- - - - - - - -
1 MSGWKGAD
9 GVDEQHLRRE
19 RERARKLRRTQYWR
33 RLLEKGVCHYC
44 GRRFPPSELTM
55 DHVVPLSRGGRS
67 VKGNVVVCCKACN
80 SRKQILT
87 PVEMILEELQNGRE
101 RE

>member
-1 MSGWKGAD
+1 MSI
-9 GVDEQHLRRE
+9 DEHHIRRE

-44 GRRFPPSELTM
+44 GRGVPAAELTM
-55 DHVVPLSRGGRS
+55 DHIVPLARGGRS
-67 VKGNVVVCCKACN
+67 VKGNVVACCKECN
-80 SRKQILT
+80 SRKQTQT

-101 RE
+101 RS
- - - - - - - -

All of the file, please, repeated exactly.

1 MSGWKGAD
9 GVDEQHLRRE
19 RERARKLRRTQYWR
33 RLLEKGVCHYC
44 GRRFPPSELTM
55 DHVVPLSRGGRS
67 VKGNVVVCCKACN
80 SRKQILT
87 PVEMILEELQNGRE
101 RE

>member
-1 MSGWKGAD
+1 MSI
-9 GVDEQHLRRE
+9 DEHHIRRE

-44 GRRFPPSELTM
+44 GRGVPAAELTM
-55 DHVVPLSRGGRS
+55 DHIVPLARGGRS
-67 VKGNVVVCCKACN
+67 VKGNVVACCKECN
-80 SRKQILT
+80 SRKQTQT

-101 RE
+101 RS